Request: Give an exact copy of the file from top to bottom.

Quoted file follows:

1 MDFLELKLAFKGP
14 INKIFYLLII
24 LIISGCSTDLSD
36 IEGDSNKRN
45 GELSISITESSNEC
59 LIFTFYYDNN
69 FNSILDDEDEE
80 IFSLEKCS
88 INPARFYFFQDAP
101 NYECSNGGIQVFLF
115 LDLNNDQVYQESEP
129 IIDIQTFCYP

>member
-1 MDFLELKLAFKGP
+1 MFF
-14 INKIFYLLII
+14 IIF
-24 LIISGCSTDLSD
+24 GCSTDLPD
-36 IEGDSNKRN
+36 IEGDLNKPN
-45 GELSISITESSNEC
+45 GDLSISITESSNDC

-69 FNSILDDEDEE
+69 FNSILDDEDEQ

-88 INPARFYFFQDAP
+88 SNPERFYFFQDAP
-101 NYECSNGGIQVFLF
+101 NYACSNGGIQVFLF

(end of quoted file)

1 MDFLELKLAFKGP
14 INKIFYLLII
24 LIISGCSTDLSD
36 IEGDSNKRN
45 GELSISITESSNEC
59 LIFTFYYDNN
69 FNSILDDEDEE
80 IFSLEKCS
88 INPARFYFFQDAP
101 NYECSNGGIQVFLF
115 LDLNNDQVYQESEP
129 IIDIQTFCYP

>member
-1 MDFLELKLAFKGP
+1 MFF
-14 INKIFYLLII
+14 IIF
-24 LIISGCSTDLSD
+24 GCSTDLPD
-36 IEGDSNKRN
+36 IEGDLNKPN
-45 GELSISITESSNEC
+45 GDLSISITESSNDC

-69 FNSILDDEDEE
+69 FNSILDDEDEQ

-88 INPARFYFFQDAP
+88 SNPERFYFFQDAP
-101 NYECSNGGIQVFLF
+101 NYACSNGGIQVFLF